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a blog by Chris Barrow

Does "Return to Work" signal the death of the associate contract?

It is really beginning to dawn on me that remuneration for self-employed associates is about to be turned on its head.

In the "good old days" it went like this:

Gross Production from all sources - (UDA/plan/FPI) per day

Less lab

Less payment to associate

Less material costs

Less Operating Cost Per Surgery Per Day (OCPSPD)


Profit for the owner per day

For the last 20 years or so, I've been pointing out that the 50% contract only created any profit for the owner (assuming average OCPSPD) if the associate was grossing in excess of £1,250 per day and, given that average NHS associate productivity ran at £600-700 per day and average private associate productivity ran at £800-£1,000 per day - "Houston, we have a problem".

That's why the NHS corporates and owners were so relieved that the UDA system allowed them to camouflage a lower percentage beneath the UDA rate they paid the associate, versus the UDA rate they negotiated at the top line.

It's also why associate remuneration in the private sector has been edging inexorably downwards towards where it should be (mathematically) and that's a sliding scale that starts at 35%.

Enter Covid-19.

As owners are approaching the "Return to Work" environment, there's an accompanying realisation that the existing associate remuneration system has to be turned on its head.

This isn't twiddling about with percentages, it's a quantum change.

Try this on for size.

Gross Production from all sources - (UDA/plan/FPI) per day

Less required Owner's Profit per day

Less Operating Cost Per Surgery Per Day (OCPSPD)

Less material costs

Less lab

Less cost of PPE


Available payment to associate.

To be blunt - for as long as I've been in dentistry, owners have put themselves at the back of the queue when it came to pay day.

In the return to work environment, owners will have to put themselves at the front the queue, so that they can recover from the losses sustained during lockdown, pay their extra loans, cover their increased operating costs and return their business and family to solvency.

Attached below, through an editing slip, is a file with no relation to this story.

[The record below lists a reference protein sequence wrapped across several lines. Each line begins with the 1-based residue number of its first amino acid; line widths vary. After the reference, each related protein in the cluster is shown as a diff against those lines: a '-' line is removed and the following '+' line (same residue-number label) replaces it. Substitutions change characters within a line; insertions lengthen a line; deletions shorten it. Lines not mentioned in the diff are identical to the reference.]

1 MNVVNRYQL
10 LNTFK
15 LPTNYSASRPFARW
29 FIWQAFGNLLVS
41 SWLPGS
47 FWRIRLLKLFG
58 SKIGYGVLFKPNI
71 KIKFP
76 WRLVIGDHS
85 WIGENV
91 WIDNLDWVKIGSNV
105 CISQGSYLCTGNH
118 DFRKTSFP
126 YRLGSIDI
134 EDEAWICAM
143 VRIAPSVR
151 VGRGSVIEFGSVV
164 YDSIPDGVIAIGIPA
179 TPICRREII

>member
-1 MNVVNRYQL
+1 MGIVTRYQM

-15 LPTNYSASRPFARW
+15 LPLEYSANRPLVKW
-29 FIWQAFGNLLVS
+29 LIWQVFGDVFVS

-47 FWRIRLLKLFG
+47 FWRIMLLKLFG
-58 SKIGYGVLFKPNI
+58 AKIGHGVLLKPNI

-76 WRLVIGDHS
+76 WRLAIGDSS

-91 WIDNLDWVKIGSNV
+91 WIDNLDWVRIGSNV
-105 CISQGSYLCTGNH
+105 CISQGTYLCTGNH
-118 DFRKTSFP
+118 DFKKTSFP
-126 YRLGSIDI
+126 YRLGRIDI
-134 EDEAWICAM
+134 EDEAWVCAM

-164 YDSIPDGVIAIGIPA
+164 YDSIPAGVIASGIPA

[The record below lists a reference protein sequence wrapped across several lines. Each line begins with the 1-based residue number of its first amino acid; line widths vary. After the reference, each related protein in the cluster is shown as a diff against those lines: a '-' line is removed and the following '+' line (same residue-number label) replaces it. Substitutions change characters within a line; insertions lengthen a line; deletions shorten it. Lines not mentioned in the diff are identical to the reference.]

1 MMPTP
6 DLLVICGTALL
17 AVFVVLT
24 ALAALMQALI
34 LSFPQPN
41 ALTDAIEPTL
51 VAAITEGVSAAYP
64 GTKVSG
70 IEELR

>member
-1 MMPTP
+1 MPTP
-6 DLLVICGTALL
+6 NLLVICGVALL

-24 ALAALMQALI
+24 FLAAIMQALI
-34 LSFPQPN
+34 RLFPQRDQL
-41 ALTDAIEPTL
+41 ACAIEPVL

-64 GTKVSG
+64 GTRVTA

But there's more....

Another point to be made here - that the "Gross Production" figure mentioned above, is going to change during Phase 1 of Return to Work, based on another simple formula:


PACE will be how many patients a day you can see.

PROCEDURES will be what services you can safely offer.

PRICE will be what you can realistically charge.

I can sense across my own client base that we are about to enter into a period of what the accountants call a "sensitivity analysis" a.k.a. playing with spreadsheets to make the numbers work.

The associate percentage contract is a risk of death and may be replaced by a completely new system - whether that's a percentage of net profit (as above), a rental model or a salary (which may be attractive given the absence of Government financial support during lockdown)- we shall see.

Market forces will decide, including those owners who blithely walk back into the old system, to discover that their existing losses on associate productivity are suddenly compounded.

I propose a radical rethink in the way that associate are paid - not to "bash them" - that isn't my point - but to sit down with each associate and agree a formula that can be a win:win in the new world.

I have no doubt that associate pay is going to change - those associates wishing to recover to previous income levels are going to have to work very hard on their SKILL SET and their PRODUCTIVITY.

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